The four sectors in the maritime industry are: the up and down stream (which includes oil and gas production and iron ore mining, shipbuilding and marine cargo handling); and international blue water transport; near coastal water transport and inland water transport, all of which operate vessels that transport freight or passengers in relevant waters.
Around 25 per cent of the domestic freight task (on a tonne kilometre basis) is carried by ships, with the number set to increase. Over the last 15 years, the amount of cargo carried by foreign vessels employing foreign crews has increased from six per cent to 30 per cent, with only 0.5 per cent of export trade carried on Australian flagged vessels. This has contributed to fewer on-board training places, making it more difficult to train workers.
Much of the activity occurs throughout the regional ports as a result of mining and offshore oil and gas activity. The expected growth in port activity over the next five years will result in many more maritime workers being required to service it.
Approximately 40 per cent of activity in the offshore maritime (oil and gas) sector is based in WA. The sector employs approximately 2,500 staff hired directly to the vessels operating in the area and supports more than 10,000 staff in affiliated areas.
Since 2000, the State’s exports have increased from $25 billion per annum to an estimated $101 billion in 2012/13. This growth has translated to a near doubling in WA’s contribution to the nation’s exports, by value, from 26 per cent in 2000 to 44 per cent in 2013.
Statistics provided by TLISC indicate that 36 per cent of workers in this industry have no post school qualifications; 26 per cent have certificate qualifications; 23 per cent have diploma or advanced diploma qualifications and 16 per cent have tertiary qualifications.
Approximately 78 per cent of the workforce is male. Amongst deckhands there is approximately 96 per cent male dominance, with 97 per cent for marine transport professionals, which include Master Fisher, Ship’s Master, Ship’s Officer and Ship’s Surveyor. Of all the Maritime occupations, Ship’s Engineer has the least female participation, at less than one per cent.
The ageing of the seafarer workforce is a significant issue, with the average age being 44 years. For deckhands the average age is 48 years and marine transport professionals 45 years.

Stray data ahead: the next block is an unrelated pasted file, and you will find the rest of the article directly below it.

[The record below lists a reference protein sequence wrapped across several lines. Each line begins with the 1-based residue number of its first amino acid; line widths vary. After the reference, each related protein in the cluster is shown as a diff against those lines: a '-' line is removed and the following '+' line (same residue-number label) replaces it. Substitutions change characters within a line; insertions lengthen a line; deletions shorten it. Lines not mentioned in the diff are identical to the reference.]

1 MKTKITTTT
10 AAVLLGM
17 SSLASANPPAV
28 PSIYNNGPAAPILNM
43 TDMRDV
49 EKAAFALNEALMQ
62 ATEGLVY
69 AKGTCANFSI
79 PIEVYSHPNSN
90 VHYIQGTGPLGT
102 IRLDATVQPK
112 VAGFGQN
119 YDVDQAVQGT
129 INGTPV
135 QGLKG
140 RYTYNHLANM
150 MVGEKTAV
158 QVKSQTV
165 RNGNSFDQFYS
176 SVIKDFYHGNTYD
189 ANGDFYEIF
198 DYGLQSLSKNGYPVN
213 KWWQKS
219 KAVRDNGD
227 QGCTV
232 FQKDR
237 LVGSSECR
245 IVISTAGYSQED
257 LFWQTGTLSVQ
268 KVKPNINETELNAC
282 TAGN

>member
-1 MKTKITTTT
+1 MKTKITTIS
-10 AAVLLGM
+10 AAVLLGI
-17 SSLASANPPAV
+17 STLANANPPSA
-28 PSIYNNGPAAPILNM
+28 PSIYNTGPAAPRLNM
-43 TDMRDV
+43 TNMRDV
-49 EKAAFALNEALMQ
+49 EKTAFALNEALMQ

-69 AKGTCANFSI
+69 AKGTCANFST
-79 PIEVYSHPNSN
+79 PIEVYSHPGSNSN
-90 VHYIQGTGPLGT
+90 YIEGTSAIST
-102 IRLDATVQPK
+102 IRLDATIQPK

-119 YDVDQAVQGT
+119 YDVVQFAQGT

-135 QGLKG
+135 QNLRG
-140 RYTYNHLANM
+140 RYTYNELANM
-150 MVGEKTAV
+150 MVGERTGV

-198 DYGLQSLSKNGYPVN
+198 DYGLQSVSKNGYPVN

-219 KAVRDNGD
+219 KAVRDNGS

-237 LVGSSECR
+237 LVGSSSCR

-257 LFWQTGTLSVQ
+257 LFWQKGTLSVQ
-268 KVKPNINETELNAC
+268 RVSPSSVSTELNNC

Only 5.5 per cent of marine transport professionals is aged below 25 years, with 57 per cent between 35-54 years, which could have a major impact on the workforce, especially as nearly a quarter of the workforce is nearing retirement age.
There is a general shortage of workers in the industry due to a previous lack of commitment from the industry to train; an ageing workforce and a significant increase in the work available.
Differences in regulations between different vessels, blue water, inshore, offshore and fishing makes it difficult for experienced maritime workers to move from one type of vessel to another.
The lack of industry sponsors and available training berths makes gaining mandated sea time difficult, particularly with dwindling fleet numbers. A big challenge is the capacity to maintain safety, efficiency, international competitiveness and appropriate environmental standards.
The lack of equity in funding for different programs makes the high cost of the practical component of training prohibitive, particularly for those wishing to progress their maritime tickets to move into larger vessels. This is exacerbated by loss of wages and in some instances accommodation costs while training, as well as the cost of training.
The industry is heavily regulated, and for many companies training is linked to regulatory requirements, not qualifications. This means that many workers have completed skill sets but do not have whole qualifications and funding is not currently available to employers for skills sets.
The skills shortage of marine engineers, officers, masters and marine pilots is related to both a global shortage and the decline of the blue water fleet. This has seen the pool of workers in WA shrink as activity increases and competition for workers escalates.
The increased use of dynamic positioning (DP), a computer-controlled system to automatically maintain a vessel’s position, particularly in the offshore oil industry, requires deck officers to have a DP ticket which involves a minimum time on a vessel, plus completion of a relevant course and can take between 6 and 12 months.